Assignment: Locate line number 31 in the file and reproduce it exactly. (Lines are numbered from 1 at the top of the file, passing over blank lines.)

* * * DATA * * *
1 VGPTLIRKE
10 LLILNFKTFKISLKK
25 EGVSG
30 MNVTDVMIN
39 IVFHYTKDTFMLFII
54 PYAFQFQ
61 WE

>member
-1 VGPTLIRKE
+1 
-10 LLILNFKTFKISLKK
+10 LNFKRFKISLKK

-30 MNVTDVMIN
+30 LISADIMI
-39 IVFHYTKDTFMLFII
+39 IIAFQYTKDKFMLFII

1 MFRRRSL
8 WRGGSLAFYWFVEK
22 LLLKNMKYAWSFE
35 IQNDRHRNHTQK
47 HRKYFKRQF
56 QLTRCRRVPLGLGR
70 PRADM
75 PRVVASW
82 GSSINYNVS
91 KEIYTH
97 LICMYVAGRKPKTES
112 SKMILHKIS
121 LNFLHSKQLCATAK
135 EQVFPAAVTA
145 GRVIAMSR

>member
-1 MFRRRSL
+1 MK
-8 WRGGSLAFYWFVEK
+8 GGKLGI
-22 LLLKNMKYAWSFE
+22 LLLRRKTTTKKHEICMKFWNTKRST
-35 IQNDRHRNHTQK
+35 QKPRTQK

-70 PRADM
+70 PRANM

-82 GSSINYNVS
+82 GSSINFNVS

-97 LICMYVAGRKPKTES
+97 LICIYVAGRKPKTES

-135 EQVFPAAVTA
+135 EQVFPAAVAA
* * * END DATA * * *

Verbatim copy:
145 GRVIAMSR